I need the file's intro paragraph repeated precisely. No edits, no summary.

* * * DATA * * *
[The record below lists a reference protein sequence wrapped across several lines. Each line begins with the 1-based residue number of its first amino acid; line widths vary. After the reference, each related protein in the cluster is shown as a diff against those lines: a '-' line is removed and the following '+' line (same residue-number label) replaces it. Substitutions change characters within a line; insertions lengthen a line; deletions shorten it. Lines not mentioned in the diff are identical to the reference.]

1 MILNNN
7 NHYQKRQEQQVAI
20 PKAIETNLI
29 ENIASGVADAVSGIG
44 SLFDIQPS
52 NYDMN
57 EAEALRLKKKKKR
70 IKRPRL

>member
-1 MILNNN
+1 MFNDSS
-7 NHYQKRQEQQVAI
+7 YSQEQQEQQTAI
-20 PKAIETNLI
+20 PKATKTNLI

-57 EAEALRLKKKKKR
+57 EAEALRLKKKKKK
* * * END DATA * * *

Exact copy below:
[The record below lists a reference protein sequence wrapped across several lines. Each line begins with the 1-based residue number of its first amino acid; line widths vary. After the reference, each related protein in the cluster is shown as a diff against those lines: a '-' line is removed and the following '+' line (same residue-number label) replaces it. Substitutions change characters within a line; insertions lengthen a line; deletions shorten it. Lines not mentioned in the diff are identical to the reference.]